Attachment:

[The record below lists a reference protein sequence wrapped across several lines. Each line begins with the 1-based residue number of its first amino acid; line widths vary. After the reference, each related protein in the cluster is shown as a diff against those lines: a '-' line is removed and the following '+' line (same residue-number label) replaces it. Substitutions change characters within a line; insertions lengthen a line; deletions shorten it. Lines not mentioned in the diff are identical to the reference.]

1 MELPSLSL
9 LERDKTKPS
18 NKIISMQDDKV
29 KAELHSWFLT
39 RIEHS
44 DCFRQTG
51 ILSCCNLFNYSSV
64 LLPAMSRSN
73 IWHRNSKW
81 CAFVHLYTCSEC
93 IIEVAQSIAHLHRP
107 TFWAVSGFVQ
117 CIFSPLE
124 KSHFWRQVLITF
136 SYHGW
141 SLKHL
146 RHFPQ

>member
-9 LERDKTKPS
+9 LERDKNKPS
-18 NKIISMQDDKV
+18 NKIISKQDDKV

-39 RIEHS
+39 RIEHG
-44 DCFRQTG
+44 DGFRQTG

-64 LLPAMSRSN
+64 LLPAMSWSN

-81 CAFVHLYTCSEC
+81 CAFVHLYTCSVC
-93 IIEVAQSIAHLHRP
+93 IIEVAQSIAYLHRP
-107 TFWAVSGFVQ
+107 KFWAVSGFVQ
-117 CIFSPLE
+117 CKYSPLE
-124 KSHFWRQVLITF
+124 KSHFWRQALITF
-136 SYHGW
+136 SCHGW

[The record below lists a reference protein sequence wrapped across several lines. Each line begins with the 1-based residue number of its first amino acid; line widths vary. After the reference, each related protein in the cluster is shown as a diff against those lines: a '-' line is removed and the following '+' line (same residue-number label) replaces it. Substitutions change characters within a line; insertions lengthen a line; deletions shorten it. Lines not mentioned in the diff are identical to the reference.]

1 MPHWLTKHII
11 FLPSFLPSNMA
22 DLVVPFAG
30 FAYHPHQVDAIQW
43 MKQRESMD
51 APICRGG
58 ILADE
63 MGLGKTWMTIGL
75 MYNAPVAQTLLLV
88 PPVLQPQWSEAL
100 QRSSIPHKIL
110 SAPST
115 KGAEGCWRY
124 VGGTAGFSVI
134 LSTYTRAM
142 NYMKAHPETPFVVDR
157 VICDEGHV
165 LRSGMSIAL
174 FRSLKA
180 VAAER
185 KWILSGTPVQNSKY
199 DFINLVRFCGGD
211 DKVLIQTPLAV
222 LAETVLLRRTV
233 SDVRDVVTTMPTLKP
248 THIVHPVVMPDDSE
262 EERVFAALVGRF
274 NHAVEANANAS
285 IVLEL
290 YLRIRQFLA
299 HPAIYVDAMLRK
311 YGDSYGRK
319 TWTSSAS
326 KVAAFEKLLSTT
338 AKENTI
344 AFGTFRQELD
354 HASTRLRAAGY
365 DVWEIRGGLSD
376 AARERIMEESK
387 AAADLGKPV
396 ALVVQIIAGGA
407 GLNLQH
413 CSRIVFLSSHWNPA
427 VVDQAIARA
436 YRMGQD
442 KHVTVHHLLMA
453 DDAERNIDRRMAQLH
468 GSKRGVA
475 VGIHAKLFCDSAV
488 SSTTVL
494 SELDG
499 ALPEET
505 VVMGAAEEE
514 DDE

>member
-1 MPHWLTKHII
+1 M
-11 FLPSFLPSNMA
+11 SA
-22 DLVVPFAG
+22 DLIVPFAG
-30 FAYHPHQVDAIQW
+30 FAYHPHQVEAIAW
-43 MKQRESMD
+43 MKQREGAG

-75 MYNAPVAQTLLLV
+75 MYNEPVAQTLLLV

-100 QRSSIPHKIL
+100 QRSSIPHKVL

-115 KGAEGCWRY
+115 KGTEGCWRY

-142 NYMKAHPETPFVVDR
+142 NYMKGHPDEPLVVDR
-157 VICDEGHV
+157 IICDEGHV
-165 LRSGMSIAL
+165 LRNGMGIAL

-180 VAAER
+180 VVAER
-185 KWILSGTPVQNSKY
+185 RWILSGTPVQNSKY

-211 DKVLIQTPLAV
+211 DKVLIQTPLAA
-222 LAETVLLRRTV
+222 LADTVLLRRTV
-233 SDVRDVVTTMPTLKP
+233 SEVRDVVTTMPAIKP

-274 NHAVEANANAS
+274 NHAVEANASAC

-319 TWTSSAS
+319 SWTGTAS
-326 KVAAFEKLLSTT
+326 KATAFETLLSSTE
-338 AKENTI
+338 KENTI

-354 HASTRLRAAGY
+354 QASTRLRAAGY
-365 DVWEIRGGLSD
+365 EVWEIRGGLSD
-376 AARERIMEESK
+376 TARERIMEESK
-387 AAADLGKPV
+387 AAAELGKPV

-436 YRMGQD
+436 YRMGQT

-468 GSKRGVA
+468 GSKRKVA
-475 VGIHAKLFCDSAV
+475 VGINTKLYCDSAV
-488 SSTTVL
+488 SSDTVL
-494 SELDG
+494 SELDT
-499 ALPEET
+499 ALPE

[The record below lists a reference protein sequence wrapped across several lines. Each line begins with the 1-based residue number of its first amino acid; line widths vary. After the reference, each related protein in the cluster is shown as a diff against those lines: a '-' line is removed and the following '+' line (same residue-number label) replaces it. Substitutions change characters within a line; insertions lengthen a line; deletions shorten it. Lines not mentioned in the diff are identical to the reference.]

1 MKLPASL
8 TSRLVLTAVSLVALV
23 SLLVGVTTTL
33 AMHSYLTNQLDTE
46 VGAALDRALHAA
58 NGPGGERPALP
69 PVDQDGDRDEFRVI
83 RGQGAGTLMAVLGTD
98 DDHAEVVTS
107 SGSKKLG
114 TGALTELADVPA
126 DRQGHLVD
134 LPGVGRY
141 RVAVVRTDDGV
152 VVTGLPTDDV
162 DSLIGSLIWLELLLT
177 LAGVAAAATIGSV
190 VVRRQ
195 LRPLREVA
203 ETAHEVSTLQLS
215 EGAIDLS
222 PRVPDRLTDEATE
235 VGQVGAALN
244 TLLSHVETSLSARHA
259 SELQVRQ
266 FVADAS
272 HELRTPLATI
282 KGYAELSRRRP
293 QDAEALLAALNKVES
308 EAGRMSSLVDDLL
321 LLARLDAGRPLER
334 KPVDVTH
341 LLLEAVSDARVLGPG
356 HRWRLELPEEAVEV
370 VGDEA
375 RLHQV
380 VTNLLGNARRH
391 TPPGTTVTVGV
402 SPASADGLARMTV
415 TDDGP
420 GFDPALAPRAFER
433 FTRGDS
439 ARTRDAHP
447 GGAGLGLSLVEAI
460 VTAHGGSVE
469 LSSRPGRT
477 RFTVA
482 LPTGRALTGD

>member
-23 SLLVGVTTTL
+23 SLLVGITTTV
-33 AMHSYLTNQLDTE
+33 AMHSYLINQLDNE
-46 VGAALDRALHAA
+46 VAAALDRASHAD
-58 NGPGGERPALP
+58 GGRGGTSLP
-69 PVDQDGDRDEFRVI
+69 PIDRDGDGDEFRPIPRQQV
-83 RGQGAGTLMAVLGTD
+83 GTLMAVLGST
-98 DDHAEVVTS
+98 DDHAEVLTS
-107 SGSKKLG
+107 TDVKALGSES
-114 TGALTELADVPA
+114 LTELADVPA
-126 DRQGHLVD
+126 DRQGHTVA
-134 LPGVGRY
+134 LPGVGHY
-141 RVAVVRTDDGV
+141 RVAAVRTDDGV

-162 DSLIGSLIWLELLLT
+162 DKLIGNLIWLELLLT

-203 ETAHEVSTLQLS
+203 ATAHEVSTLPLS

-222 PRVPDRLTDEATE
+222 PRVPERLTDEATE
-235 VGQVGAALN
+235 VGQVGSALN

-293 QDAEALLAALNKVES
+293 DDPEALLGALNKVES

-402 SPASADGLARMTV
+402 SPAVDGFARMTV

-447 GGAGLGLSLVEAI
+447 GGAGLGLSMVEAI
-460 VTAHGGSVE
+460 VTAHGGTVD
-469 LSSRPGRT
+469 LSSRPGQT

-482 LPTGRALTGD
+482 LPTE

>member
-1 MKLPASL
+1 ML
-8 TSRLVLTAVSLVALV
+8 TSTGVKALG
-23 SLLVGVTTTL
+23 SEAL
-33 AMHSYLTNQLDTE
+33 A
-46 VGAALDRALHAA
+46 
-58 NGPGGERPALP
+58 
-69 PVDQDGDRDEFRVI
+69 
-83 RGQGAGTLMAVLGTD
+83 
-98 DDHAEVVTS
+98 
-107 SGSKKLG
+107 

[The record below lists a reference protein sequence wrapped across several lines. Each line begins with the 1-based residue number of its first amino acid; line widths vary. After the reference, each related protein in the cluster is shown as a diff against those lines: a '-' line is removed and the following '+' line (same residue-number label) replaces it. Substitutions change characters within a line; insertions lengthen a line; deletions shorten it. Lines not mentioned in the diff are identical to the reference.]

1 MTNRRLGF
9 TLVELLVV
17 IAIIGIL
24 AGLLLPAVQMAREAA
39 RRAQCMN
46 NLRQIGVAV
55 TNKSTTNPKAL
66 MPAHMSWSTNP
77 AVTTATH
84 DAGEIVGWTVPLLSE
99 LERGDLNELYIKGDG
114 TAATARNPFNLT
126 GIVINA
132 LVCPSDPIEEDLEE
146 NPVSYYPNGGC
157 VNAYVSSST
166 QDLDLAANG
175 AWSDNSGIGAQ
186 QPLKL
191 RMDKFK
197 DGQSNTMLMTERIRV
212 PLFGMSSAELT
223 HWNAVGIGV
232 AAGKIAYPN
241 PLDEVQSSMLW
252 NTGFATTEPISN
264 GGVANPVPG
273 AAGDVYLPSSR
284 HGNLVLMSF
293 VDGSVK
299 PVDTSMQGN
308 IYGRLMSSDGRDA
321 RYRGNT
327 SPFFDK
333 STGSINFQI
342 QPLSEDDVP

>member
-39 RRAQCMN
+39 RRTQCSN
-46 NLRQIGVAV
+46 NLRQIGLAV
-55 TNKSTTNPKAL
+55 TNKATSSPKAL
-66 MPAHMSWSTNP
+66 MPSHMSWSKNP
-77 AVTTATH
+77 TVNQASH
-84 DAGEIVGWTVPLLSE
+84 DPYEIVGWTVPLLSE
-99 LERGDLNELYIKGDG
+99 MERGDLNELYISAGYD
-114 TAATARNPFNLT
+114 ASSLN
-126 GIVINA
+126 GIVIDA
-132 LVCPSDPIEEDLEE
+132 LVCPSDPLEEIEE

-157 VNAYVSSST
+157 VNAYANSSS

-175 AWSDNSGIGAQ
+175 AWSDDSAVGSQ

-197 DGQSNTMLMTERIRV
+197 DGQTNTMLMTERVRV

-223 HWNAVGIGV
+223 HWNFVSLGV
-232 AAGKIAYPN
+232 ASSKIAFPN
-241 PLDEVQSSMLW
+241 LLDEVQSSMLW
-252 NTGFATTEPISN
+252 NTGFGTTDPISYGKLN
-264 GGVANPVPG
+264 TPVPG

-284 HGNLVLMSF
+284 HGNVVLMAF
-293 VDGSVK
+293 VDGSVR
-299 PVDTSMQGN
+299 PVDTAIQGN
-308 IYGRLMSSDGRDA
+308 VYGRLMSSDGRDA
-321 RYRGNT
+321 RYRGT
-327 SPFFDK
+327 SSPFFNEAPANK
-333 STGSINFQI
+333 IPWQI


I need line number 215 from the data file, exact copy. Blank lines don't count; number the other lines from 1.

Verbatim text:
+58 GGRGGTSLP